Jamaica has been through the traumatic transformation of its society over the past 40 years, where violence, whatever its roots (and they are many and complex) has taken a vice-like hold of people’s lives. Crime in the Jamaica has had some of its roots in drug and gun trafficking–where the Caribbean region is a major transit point. It has also been mingled with politics–with politicians initially wanting power so badly that they sometimes found it better to ensure it by force, but now cannot rebut that force. It has spread to touch and be part of business. So, it’s hard for many parts of life to remain untouched by it. That same pervasive aspect has not yet moved into crime in other English-speaking Caribbean countries, but can it be far away? Yet, many know that even with high crime rates the society does not cease to function, even thrive in many other ways. Crime and poverty can spur, though I would not advocate them as necessary ingredients for success. What concerns me is whether the sight and knowledge that crime is taking a tighter hold leads to realistic reactions to stem that, or a wait and hope it goes away mentality.

Crime within a country does not usually become the concern of other nations if it is not being exported or is not hampering the daily lives and business of another country. So, for the most part, the crime will go on, and maybe flourish, without too much interest from outside. Occasional stories may hit the news media in north America or Europe, and they will often be linked with stories about crime in areas where there are Caribbean migrants. So, most people abroad will see it as about ‘them’ not ‘us’, and it will grow and spread until and unless it is addressed effectively at home. The problem is that it is also seen largely about ‘them’ (barons of drugs, guns, politics, business, etc.) and not about ‘us’ (ordinary citizens). While that division exists in people’s perception I have no reason to believe that the problems that unlie the crimes will be addressed.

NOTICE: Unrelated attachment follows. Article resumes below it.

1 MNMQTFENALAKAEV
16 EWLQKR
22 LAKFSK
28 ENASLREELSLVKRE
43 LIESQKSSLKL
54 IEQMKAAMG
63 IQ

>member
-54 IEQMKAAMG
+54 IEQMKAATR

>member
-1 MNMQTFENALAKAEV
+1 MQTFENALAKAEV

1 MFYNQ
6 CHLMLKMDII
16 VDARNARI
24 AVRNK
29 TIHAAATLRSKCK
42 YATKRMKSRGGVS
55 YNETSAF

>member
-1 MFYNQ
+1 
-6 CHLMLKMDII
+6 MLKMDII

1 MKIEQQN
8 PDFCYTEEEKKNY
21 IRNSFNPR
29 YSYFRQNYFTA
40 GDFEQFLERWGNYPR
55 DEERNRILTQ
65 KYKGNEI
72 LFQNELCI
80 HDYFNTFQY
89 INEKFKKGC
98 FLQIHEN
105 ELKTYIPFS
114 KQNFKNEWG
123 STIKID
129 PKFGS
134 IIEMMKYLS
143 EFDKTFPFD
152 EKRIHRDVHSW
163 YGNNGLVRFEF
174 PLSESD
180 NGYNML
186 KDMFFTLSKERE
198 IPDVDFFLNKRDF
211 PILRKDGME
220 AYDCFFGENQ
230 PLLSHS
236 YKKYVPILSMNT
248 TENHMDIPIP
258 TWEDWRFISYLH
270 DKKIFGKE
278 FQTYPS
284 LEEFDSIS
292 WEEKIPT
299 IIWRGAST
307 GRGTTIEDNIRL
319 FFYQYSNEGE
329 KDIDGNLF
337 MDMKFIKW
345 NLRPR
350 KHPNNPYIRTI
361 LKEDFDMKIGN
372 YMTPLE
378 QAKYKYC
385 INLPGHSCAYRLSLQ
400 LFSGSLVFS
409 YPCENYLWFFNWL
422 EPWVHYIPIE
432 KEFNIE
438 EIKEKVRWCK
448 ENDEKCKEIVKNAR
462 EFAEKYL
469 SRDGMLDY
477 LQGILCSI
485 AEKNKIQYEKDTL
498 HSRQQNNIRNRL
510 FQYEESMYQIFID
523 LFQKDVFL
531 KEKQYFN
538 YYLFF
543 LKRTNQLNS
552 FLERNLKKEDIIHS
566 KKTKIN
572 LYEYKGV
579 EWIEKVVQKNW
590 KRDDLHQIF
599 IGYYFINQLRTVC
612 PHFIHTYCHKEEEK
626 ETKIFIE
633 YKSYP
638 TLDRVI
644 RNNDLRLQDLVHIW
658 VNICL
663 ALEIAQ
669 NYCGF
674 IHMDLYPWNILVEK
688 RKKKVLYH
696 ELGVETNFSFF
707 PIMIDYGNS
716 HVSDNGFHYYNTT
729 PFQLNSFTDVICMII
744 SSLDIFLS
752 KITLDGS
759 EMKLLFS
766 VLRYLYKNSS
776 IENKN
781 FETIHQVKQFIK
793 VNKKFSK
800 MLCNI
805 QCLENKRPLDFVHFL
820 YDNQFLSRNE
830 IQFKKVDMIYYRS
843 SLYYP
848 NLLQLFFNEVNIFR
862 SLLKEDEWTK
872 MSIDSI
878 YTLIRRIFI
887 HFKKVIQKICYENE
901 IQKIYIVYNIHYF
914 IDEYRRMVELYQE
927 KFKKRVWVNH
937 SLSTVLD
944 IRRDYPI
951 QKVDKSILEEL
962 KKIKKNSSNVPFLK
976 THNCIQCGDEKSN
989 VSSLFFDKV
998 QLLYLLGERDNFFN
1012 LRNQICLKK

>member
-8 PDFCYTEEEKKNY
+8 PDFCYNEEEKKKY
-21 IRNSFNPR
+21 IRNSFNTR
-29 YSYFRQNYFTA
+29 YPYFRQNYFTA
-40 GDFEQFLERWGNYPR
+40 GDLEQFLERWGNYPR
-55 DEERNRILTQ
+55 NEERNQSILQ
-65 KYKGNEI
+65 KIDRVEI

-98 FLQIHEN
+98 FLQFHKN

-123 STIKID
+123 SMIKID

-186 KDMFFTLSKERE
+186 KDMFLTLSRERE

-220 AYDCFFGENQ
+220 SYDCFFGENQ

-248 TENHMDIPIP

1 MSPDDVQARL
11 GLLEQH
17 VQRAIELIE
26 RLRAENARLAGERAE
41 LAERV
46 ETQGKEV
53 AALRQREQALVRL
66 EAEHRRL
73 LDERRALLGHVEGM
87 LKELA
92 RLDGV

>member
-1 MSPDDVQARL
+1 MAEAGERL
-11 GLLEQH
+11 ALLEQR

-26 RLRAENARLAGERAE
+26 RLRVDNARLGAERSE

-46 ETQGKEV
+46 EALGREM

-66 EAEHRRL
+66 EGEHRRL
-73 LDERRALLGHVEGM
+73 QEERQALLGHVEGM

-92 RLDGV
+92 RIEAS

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About The Grasshopper

Professional international economist, recently retired from an international organization. I use blogging as a way of organizing my ideas and thoughts about a range of topics. I was born in Jamaica, and spent many years being educated, living, and working in the UK. I lived in the USA for a few decades, and worked and travelled abroad extensively. My views have a wide international perspective. Father of girls. Also, married to an economist.
This entry was posted in Bureaucracy, Caribbean, Crime, Government, Public policy and tagged , , , , , , , , , . Bookmark the permalink.

2 Responses to This land is my land?

  1. Pingback: Global Voices in English » Jamaica, Barbados: Social Crisis

  2. This is such a great post. I don’t think it is simply a lack of recognition that crime is about us ordinary people. Post Dudus and the incursion into Tivoli, many people have come face to face with what some knew all along. A large section of people who could change this situation, benefit from crime! In fact, a great deal of it is orchestrated from outside the so-called garrison. Others are too lazy or scared to speak out about it.